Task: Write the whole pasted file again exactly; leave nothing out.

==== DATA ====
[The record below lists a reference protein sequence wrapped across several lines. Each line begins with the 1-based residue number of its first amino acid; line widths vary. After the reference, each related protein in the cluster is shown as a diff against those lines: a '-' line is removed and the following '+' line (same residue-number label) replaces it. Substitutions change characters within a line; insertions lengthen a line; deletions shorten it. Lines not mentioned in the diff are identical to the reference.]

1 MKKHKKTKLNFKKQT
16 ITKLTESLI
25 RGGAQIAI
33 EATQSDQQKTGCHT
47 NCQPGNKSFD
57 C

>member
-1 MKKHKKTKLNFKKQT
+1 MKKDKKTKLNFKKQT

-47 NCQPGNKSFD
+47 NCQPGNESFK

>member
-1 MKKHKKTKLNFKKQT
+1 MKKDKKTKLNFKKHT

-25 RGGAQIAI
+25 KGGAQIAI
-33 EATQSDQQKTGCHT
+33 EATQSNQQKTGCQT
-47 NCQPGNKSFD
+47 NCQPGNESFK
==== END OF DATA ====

[The record below lists a reference protein sequence wrapped across several lines. Each line begins with the 1-based residue number of its first amino acid; line widths vary. After the reference, each related protein in the cluster is shown as a diff against those lines: a '-' line is removed and the following '+' line (same residue-number label) replaces it. Substitutions change characters within a line; insertions lengthen a line; deletions shorten it. Lines not mentioned in the diff are identical to the reference.]

1 MKKHKKTKLNFKKQT
16 ITKLTESLI
25 RGGAQIAI
33 EATQSDQQKTGCHT
47 NCQPGNKSFD
57 C

>member
-1 MKKHKKTKLNFKKQT
+1 MKKDKKTKLNFKKQT

-47 NCQPGNKSFD
+47 NCQPGNESFK

>member
-1 MKKHKKTKLNFKKQT
+1 MKKDKKTKLNFKKHT

-25 RGGAQIAI
+25 KGGAQIAI
-33 EATQSDQQKTGCHT
+33 EATQSNQQKTGCQT
-47 NCQPGNKSFD
+47 NCQPGNESFK